"There comes a point where this Court should not be ignorant as judges of what we know as men," wrote Justice Frankfurter in Watts v. Indiana, 338 U. S. 49, 52 (1949). Those words are applicable to this appeal where the jury used the Alexandrian device of cutting the Gordian knot in resolving the complexities which the veniremen faced in expressing their verdict. These complications arose from a joint trial of two suits along with a third-party action against one of the plaintiffs and the third-party defendant's cross action. We too will use a similarly direct technique in that we will not deal separately with ten enumerations of error in one case and twelve assignments in the other, both of which have sensibly been combined into this one appeal. We will accomplish this by limiting our treatment to the contested legal issues.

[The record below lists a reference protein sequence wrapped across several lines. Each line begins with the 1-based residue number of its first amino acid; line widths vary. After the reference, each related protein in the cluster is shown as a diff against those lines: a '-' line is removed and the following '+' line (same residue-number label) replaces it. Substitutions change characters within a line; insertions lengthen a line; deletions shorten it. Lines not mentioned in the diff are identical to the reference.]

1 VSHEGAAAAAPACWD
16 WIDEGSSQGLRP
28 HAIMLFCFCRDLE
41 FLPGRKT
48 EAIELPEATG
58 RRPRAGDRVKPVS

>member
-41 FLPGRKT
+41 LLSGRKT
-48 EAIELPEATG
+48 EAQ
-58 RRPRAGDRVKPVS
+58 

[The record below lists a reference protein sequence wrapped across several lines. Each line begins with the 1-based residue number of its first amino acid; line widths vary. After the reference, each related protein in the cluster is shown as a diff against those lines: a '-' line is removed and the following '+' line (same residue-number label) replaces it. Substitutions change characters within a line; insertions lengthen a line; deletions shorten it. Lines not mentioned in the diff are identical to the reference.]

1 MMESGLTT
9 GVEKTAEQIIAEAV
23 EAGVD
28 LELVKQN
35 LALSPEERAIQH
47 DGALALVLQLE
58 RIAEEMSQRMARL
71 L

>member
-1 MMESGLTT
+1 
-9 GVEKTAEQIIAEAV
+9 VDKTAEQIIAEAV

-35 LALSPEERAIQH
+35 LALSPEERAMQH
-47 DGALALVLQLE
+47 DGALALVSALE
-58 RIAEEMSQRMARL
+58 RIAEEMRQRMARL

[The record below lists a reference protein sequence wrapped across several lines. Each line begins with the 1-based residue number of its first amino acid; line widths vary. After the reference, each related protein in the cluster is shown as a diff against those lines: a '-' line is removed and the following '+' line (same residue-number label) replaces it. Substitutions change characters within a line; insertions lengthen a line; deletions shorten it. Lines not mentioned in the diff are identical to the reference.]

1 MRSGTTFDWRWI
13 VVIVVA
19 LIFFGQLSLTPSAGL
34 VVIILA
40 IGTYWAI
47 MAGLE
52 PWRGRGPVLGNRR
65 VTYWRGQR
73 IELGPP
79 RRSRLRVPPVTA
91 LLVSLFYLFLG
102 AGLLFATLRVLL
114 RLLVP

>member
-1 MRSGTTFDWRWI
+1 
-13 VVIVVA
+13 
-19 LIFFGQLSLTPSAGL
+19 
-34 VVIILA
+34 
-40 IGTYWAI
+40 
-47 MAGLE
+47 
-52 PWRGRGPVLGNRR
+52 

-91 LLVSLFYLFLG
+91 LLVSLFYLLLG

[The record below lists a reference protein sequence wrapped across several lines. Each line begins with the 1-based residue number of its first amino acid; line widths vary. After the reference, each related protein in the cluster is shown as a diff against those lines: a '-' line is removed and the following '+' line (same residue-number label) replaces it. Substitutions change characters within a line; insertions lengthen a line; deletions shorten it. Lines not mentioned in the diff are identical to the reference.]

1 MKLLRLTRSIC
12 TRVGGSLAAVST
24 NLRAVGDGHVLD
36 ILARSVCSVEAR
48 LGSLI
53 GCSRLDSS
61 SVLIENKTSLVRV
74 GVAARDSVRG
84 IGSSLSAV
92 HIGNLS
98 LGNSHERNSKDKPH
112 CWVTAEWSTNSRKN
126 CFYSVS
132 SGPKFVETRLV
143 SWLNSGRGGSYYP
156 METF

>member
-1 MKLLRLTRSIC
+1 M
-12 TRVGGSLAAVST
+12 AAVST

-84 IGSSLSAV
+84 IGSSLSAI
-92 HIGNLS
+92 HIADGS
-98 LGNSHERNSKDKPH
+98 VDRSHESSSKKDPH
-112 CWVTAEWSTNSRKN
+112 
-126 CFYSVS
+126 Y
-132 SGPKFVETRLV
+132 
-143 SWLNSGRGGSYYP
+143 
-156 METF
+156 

These two suits arose out of an automobile collision. Plaintiff Byrom was a passenger in plaintiff Sneed's car when a collision occurred between the automobile driven by Sneed and a truck driven by defendant Felker. Both Byrom (hereafter referred to as "guest") and Sneed (for convenience called "host driver") separately sued Felker ("defendant"). In the guest's suit, defendant filed a third-party complaint against the host driver. In answering the third-party complaint, the latter added a cross action against Felker.
The collision occurred when the Sneed automobile being operated eastwardly at a speed of either 55 m. p. h. or 65 m. p. h. in a 55 m. p. h. zone came over the crest of a hill and despite braking of the vehicle ran into defendant's truck about 200 to 300 feet from the crest. Defendant approaching from the opposite direction was hit as he was turning his truck left and crossing the east-bound lane to enter a private driveway.